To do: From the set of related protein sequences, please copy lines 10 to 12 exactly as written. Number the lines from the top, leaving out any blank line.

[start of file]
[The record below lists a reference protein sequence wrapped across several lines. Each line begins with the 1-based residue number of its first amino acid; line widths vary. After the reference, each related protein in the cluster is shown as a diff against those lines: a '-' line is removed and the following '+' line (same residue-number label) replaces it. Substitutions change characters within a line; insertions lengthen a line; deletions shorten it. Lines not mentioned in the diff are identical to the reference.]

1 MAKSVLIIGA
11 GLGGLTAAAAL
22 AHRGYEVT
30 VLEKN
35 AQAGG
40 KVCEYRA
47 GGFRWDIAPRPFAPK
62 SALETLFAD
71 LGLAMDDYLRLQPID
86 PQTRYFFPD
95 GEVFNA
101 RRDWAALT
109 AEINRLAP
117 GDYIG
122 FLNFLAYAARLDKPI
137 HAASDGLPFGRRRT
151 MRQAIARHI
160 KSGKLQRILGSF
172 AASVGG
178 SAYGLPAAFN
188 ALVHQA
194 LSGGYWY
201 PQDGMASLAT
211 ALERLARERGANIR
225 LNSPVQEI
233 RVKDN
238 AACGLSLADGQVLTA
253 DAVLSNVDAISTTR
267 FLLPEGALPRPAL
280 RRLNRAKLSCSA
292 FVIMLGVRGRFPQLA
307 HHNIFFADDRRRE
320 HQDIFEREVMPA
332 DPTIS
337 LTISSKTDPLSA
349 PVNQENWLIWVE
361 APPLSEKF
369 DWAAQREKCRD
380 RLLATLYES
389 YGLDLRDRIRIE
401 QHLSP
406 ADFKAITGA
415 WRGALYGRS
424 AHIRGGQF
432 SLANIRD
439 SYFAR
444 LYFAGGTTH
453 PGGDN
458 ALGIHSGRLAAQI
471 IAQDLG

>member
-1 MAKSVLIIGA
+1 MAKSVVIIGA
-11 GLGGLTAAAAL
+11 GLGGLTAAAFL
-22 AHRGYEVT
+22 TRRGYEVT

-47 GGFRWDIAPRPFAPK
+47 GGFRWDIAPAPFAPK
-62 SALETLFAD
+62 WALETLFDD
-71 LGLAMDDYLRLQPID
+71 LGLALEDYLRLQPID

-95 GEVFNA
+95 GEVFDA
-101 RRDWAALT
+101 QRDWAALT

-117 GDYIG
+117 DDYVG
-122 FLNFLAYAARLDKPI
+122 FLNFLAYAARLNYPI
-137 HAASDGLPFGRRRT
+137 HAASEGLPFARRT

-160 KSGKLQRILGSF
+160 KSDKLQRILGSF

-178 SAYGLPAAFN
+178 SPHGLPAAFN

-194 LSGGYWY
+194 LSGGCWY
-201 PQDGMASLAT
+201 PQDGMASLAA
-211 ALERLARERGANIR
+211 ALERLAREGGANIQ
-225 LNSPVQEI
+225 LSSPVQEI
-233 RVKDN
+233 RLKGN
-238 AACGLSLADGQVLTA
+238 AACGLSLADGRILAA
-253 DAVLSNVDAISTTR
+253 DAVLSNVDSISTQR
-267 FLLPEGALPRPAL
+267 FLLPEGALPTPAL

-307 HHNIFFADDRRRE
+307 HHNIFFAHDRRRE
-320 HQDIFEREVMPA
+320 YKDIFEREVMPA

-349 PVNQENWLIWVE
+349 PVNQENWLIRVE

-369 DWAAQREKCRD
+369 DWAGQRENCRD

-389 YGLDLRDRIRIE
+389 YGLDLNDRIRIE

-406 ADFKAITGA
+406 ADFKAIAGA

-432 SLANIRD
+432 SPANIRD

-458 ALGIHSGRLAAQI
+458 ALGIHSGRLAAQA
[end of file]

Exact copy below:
71 LGLAMDDYLRLQPID
86 PQTRYFFPD
95 GEVFNA